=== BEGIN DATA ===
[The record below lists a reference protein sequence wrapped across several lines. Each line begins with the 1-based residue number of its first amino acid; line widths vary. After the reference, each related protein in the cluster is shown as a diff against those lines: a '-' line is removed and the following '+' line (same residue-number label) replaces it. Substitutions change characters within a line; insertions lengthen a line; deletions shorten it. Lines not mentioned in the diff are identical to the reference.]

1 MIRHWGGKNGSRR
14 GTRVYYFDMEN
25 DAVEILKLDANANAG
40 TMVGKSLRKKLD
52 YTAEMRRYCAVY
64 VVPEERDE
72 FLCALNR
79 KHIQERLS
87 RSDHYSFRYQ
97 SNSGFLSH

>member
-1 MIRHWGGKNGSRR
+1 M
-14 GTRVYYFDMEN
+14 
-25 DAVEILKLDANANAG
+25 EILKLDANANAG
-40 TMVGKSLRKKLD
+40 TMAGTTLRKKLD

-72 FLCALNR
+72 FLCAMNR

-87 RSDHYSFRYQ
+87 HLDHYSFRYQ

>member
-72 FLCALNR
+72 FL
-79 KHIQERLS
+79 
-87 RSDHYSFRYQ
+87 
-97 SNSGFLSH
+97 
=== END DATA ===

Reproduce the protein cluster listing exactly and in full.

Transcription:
[The record below lists a reference protein sequence wrapped across several lines. Each line begins with the 1-based residue number of its first amino acid; line widths vary. After the reference, each related protein in the cluster is shown as a diff against those lines: a '-' line is removed and the following '+' line (same residue-number label) replaces it. Substitutions change characters within a line; insertions lengthen a line; deletions shorten it. Lines not mentioned in the diff are identical to the reference.]

1 MIRHWGGKNGSRR
14 GTRVYYFDMEN
25 DAVEILKLDANANAG
40 TMVGKSLRKKLD
52 YTAEMRRYCAVY
64 VVPEERDE
72 FLCALNR
79 KHIQERLS
87 RSDHYSFRYQ
97 SNSGFLSH

>member
-1 MIRHWGGKNGSRR
+1 M
-14 GTRVYYFDMEN
+14 
-25 DAVEILKLDANANAG
+25 EILKLDANANAG
-40 TMVGKSLRKKLD
+40 TMAGTTLRKKLD

-72 FLCALNR
+72 FLCAMNR

-87 RSDHYSFRYQ
+87 HLDHYSFRYQ

>member
-72 FLCALNR
+72 FL
-79 KHIQERLS
+79 
-87 RSDHYSFRYQ
+87 
-97 SNSGFLSH
+97 